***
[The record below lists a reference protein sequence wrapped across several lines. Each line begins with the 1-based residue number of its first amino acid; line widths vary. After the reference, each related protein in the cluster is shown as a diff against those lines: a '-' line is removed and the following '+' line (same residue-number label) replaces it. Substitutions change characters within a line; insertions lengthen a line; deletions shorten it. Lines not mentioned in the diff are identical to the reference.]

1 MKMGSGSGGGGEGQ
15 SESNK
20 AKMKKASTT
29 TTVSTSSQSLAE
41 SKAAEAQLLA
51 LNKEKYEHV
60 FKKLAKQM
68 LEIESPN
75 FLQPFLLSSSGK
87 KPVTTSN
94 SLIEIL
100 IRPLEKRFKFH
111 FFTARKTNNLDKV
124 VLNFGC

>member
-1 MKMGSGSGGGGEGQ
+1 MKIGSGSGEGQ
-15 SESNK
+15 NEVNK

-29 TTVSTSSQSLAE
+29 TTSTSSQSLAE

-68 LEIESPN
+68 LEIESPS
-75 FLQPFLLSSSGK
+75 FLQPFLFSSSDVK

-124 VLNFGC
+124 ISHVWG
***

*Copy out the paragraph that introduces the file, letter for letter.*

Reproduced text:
[The record below lists a reference protein sequence wrapped across several lines. Each line begins with the 1-based residue number of its first amino acid; line widths vary. After the reference, each related protein in the cluster is shown as a diff against those lines: a '-' line is removed and the following '+' line (same residue-number label) replaces it. Substitutions change characters within a line; insertions lengthen a line; deletions shorten it. Lines not mentioned in the diff are identical to the reference.]